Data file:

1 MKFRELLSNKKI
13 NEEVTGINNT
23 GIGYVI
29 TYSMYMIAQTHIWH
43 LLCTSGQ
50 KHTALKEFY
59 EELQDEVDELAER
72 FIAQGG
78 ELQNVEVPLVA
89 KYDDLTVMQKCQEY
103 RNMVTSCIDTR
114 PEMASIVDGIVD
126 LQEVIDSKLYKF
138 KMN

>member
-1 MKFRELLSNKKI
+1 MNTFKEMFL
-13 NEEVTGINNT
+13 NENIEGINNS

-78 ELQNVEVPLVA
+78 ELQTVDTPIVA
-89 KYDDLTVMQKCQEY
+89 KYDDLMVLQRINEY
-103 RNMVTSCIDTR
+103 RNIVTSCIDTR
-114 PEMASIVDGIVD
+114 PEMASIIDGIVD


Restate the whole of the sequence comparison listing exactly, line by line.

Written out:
1 MKFRELLSNKKI
13 NEEVTGINNT
23 GIGYVI
29 TYSMYMIAQTHIWH
43 LLCTSGQ
50 KHTALKEFY
59 EELQDEVDELAER
72 FIAQGG
78 ELQNVEVPLVA
89 KYDDLTVMQKCQEY
103 RNMVTSCIDTR
114 PEMASIVDGIVD
126 LQEVIDSKLYKF
138 KMN

>member
-1 MKFRELLSNKKI
+1 MNTFKEMFL
-13 NEEVTGINNT
+13 NENIEGINNS

-78 ELQNVEVPLVA
+78 ELQTVDTPIVA
-89 KYDDLTVMQKCQEY
+89 KYDDLMVLQRINEY
-103 RNMVTSCIDTR
+103 RNIVTSCIDTR
-114 PEMASIVDGIVD
+114 PEMASIIDGIVD